Conyers doctor pays $1,850,000 to resolve allegations that she performed and billed for medically unnecessary cataract surgeries and diagnostic tests
ATLANTA - The U.S. Attorney’s Office for the Northern District of Georgia has announced that Georgia Bone & Joint (GBJ), Southern Bone & Joint a/k/a Summit Orthopaedic Surgery Center (Summit Surgery Center), Southern Crescent Anesthesiology, PC (SCA), Sentry Anesthesia Management, LLC (Sentry), and David LaGuardia (LaGuardia) agreed to pay $3.2 million to settle allegations that LaGuardia, Sentry, and SCA provided a free medical director to Summit Surgery Center in order to induce it to choose to perform more procedures at the surgery center rather than in the GBJ office; and that GBJ and LaGuardia caused the submission of false claims to Medicare for prescription drugs purchased outside of the United States and not approved by the U.S. Food and Drug Administration (FDA).
“Kickbacks should never play a role in medical decision-making,” said U.S. Attorney Byung J. “BJay” Pak. “It is critical to our health care system that patients seeking health care know that their providers’ recommendations are based on what is in the patient’s best interests and not influenced by illegal kickbacks or arrangements.”
“Decisions on where and how patients’ medical procedures are performed should never be made based on thinly veiled bribes, as was alleged in this matter,” said Derrick L. Jackson, Special Agent in Charge for the Office of Inspector General of the U.S. Department of Health and Human Services. “Such alleged schemes will be aggressively investigated and prosecuted.”
“Abuses of the healthcare system destroy the basic trust between providers and patients, between taxpayers and government,” said David J. LeValley, Special Agent in Charge of FBI Atlanta. “The FBI and its federal partners make it a priority to make sure funds are not hijacked by those willing to misuse taxpayer dollars, thereby violating individuals who count on our healthcare programs for their medical needs.”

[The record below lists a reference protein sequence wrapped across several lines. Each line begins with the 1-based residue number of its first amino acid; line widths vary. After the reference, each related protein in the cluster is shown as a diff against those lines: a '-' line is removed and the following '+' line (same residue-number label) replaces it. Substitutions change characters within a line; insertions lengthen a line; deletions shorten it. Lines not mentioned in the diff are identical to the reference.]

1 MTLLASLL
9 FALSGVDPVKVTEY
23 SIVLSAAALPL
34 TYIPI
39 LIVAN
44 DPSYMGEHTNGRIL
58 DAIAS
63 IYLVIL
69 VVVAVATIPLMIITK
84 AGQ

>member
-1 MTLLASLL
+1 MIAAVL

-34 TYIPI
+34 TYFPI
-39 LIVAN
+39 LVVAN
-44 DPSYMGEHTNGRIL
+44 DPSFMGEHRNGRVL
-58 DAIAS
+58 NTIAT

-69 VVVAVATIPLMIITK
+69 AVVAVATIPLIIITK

“This settlement sends a clear message to all healthcare providers that fraudulent activities intended to defraud federal benefit programs are a federal crime that carries serious consequences and will not be tolerated,” said U.S. Postal Service, Office of Inspector General Special Agent in Charge Imari Niles. “The USPS-OIG, along with our law enforcement partners, will continue to aggressively investigate those who engage in fraudulent activities intended to defraud federal benefit programs and the Postal Service.”
This civil settlement resolves a lawsuit filed in the U.S. District Court for the Northern District of Georgia by Sharon Kopko, former Practice Administrator for SBJ, under the qui tam, or whistleblower provisions of the False Claims Act. United States ex rel. Sharon Kopko v. Georgia Bone and Joint, et al., Civil Action No. 3: l 3-CV-067-TCB. Under the False Claims Act, private citizens may bring suit for false claims on behalf of the United States and share in any recovery obtained by the government; Ms. Kopko will receive a share of the settlement.
The claims resolved by the settlement are allegations only, and there has been no determination of liability.
This case was investigated by the U.S. Attorney’s Office for the Northern District of Georgia, the U.S. Department of Health & Human Services Office of Inspector General, the FBI and the U.S. Postal Service Office of Inspector General.
The civil settlement was reached by Assistant U.S. Attorneys Darcy Feuerzeig Coty and Neeli Ben-David.
For further information please contact the U.S. Attorney’s Public Affairs Office at USAGAN.PressEmails@usdoj.gov or (404) 581-6016. The Internet address for the U.S. Attorney’s Office for the Northern District of Georgia is http://www.justice.gov/usao-ndga.